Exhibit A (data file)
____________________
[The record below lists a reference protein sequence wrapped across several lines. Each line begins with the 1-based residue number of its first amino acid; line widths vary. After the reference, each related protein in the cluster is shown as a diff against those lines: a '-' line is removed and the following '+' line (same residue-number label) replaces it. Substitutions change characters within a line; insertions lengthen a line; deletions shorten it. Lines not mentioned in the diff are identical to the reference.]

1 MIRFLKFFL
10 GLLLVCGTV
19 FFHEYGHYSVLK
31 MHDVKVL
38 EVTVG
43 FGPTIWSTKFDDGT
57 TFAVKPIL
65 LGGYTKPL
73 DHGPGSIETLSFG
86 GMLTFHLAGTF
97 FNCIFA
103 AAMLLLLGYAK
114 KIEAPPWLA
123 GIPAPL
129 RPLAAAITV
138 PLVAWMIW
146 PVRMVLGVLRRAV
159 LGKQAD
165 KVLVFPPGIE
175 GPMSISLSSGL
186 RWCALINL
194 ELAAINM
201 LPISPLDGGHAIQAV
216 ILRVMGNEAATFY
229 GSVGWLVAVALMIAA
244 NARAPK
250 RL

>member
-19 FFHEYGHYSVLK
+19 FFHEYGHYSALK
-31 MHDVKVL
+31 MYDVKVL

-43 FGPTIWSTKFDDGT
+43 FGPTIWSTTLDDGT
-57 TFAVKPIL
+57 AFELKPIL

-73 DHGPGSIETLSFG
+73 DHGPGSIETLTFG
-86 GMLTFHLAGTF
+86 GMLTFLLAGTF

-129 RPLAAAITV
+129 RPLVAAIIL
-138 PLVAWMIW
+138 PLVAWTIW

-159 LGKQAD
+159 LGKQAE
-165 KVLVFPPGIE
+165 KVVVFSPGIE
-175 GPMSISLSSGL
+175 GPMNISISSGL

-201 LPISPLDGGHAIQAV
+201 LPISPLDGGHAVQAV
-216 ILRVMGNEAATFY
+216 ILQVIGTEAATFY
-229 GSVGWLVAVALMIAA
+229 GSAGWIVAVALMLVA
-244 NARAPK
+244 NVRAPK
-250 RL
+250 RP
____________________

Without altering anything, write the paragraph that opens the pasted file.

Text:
[The record below lists a reference protein sequence wrapped across several lines. Each line begins with the 1-based residue number of its first amino acid; line widths vary. After the reference, each related protein in the cluster is shown as a diff against those lines: a '-' line is removed and the following '+' line (same residue-number label) replaces it. Substitutions change characters within a line; insertions lengthen a line; deletions shorten it. Lines not mentioned in the diff are identical to the reference.]